This “caravan” of young contemporary cuisine added Montreal to its 12-city tour for the first time this year, much to our gustatory pleasure. The decision came after Omnivore founder Luc Dubanchet’s exploratory gastronomic trip to Montreal. He was impressed by the creativity of some of Montreal’s finest kitchens as well as the sense that the city was on the brink of a culinary revolution, much akin to what Paris went through more than a decade or so ago.
From August 16to 20, Omnivore invaded the Society for Arts and Technology’s Satosphere. The imposing dome with 360-degree projections was home to 3 days of food talks and demos by several international chefs as well as some local culinary geniuses. Some of Montreal’s most loved food trucks like Grumman78, Nouveau Palais’s Winneburger and Pastaga’s Monsieur Crémeux’, were also there to feed the crowds.
I had the privilege of being present at some of the inspiring demos. A few of the local talents participating included Marc-André Leclerc, the man at the helm of the Grumman78 food truck’s kitchen, Gita Seaton from Nouveau Palais and Patrice Demers from Les 400 coups.
The day’s demos ended with Derek Dammann and Alex Cruz, respectively from Maison Publique (opening in the fall) and Société Orignal. The duo formed a most interesting pair and created some delicious dishes using some of Société Orignal’s Quebec-foraged products.
Also participating in the demos that day were Petter Nilsson, the Swedish-born chef from the Parisian restaurant La Gazzetta and Grégory Marchand from Frenchie. Both chefs arrived in Montreal with an open mind and no pre-set menu plans. They wanted to be inspired by what Montreal had to offer, and inspired they indeed were by the bounty found at the Jean-Talon market at this time of year.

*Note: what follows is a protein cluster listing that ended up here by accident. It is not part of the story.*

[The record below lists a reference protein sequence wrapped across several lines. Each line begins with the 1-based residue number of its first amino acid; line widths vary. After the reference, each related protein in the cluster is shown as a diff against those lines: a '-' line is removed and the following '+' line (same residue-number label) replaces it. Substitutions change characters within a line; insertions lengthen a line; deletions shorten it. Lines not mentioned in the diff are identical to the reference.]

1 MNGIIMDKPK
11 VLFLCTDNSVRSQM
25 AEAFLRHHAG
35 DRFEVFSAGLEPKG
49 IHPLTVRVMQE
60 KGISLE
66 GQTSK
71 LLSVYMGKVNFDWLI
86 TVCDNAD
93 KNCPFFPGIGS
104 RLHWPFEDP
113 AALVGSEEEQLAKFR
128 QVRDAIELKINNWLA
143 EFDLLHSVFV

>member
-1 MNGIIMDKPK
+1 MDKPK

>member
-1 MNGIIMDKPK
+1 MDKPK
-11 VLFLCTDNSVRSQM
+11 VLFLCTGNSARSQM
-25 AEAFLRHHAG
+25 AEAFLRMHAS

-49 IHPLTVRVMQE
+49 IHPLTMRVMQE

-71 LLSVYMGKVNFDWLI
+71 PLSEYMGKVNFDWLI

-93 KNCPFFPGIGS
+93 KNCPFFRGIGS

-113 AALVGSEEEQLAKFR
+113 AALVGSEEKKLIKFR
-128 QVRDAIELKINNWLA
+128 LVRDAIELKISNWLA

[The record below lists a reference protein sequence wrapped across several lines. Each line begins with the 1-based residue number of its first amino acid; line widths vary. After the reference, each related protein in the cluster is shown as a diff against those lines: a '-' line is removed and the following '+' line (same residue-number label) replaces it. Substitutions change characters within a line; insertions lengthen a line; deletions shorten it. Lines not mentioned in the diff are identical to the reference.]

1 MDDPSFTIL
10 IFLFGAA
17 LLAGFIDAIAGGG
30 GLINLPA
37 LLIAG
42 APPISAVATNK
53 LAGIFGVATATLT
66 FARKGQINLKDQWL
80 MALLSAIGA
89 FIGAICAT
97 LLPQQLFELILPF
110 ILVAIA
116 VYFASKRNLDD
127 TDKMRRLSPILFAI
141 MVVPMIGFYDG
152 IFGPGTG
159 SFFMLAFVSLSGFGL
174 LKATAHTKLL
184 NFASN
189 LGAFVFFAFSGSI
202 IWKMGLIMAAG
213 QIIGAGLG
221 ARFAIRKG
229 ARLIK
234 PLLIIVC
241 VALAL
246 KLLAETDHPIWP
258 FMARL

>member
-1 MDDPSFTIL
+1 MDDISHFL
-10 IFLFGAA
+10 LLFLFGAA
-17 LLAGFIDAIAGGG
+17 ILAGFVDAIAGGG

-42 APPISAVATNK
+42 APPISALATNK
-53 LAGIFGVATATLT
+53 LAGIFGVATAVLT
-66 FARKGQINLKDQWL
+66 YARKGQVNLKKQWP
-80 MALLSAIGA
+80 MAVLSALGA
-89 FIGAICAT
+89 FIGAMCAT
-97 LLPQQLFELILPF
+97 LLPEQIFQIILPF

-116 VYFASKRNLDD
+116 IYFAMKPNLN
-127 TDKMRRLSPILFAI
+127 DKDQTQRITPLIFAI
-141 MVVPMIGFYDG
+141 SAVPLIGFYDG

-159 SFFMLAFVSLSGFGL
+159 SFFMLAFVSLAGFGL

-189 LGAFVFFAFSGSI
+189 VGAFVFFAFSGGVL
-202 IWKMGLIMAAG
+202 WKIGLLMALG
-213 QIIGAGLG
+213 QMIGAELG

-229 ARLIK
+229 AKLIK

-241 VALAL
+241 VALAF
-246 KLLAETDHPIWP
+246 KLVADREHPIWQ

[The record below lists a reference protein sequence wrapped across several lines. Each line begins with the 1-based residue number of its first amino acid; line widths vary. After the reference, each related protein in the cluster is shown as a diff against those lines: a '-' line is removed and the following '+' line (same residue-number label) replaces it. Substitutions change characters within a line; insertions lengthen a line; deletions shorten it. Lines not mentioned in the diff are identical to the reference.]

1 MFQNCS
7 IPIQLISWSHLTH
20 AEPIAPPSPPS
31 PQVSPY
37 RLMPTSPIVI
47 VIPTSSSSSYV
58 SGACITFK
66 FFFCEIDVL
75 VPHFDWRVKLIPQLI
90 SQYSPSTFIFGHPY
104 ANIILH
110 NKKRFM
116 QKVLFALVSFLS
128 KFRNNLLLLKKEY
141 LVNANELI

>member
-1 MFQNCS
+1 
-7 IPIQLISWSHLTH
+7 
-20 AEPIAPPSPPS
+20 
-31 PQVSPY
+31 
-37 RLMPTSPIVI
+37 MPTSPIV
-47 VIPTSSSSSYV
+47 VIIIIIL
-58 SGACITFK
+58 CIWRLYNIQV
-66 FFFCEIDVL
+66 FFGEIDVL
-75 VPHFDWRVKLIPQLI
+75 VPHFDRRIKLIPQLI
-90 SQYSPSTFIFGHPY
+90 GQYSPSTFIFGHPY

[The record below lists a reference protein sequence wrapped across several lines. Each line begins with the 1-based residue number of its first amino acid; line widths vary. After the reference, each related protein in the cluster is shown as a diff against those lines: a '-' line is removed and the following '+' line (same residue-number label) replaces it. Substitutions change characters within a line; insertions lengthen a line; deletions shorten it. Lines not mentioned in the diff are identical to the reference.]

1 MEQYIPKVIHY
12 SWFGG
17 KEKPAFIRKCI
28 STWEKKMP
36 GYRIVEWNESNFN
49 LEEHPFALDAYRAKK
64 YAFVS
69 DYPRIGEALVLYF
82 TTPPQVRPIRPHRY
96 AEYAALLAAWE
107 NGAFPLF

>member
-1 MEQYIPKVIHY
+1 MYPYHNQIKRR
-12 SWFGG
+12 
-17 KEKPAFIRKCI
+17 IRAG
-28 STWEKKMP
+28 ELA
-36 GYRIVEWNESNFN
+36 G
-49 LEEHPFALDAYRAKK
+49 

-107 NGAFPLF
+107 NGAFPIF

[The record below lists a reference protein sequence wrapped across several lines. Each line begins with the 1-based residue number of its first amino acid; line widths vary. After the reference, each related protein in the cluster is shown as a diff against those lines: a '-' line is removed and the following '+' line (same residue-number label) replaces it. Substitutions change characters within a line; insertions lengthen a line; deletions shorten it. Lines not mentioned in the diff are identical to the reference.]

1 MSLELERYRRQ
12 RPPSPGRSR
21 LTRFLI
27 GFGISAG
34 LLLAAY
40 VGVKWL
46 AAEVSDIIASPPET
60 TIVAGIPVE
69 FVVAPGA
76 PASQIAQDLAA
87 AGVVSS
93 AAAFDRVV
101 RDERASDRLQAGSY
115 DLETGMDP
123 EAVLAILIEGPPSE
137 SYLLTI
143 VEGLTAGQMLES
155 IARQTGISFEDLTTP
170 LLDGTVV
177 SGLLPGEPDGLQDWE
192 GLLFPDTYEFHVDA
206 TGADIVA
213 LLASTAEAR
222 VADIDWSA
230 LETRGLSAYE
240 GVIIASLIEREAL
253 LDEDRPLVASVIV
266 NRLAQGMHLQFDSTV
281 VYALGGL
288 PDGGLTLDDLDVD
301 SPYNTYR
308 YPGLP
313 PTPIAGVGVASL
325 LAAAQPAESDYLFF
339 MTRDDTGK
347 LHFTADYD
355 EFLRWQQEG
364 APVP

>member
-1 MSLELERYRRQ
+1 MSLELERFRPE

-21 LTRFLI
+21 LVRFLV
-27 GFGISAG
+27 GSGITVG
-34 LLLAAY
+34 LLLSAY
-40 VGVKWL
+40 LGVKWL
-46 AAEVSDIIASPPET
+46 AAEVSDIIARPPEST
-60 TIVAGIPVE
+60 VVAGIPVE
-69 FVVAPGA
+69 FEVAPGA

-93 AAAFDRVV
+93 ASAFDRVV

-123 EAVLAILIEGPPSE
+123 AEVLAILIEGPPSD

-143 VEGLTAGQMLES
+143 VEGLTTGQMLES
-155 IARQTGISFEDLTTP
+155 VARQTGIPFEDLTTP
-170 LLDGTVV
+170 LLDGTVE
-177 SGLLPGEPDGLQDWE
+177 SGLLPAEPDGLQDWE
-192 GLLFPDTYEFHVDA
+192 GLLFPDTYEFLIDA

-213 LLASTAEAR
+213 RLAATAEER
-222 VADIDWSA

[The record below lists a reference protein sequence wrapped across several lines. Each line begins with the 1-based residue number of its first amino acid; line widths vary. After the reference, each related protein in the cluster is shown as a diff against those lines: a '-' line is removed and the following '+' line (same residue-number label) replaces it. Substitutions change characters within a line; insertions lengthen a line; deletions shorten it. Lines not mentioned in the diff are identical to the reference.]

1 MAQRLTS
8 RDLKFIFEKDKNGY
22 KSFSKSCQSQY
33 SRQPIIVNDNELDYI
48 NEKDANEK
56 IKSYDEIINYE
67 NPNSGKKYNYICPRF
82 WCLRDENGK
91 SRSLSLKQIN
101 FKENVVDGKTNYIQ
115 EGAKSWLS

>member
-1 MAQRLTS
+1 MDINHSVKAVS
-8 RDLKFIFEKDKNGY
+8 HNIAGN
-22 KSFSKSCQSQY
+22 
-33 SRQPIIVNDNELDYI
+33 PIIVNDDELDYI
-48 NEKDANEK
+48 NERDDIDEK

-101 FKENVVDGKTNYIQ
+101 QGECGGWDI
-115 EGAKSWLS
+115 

Although each chef has a different cooking style, one with more Nordic sensitivity and the other a definite French approach, the dishes they created using local Quebec products were all beautiful to look at. We unfortunately couldn’t taste any of them during the demos but we did manage to get a taste of some at the Omnivorious party that night.
The party took over the whole first floor of the SAT complex and combined great music with great food. Patrice Demers & Marc-André Jetté (Les 400 coups), Grumman 78 (Grumman 78), Marc-André Royal (Le St-Urbain), Eloi Dion (Van Horne), Petter Nilsson (La Gazzetta – Paris), Samuel Pinard (La Salle à Manger), Simon Mathys (Bar & Boeuf), Gita Seaton (Nouveau Palais), Jérôme Bigot (Les Grès – Lindry), Martin Juneau (Pastaga) and John Horne (Canoe, Toronto) were all there assembling and distributing their creative crowd-pleasing bites to the beat of some of the city’s best DJs.
The Omnivore festival is also about pairing some visiting chefs with local ones for great dinner experiences. I attended the Folmer brothers’ dinner at Les 400 coups and was amazed at how harmonious the menu was, even though each of the teams was cooking an alternate course. I could hardly tell who was cooking what since everyone in the kitchen that night seemed to have the same sensibilities and philosophy about food. A great match indeed.
This first edition of the Omnivore World Tour in Montreal was a huge success. It left every food lover in the city hungry for more. No need to fret though, the festival’s founder Luc Dubanchet has promised to be back next year.
To see all of Mayssam Samaha’s Omnivore photos visit the Montreal Buzz Flickr account.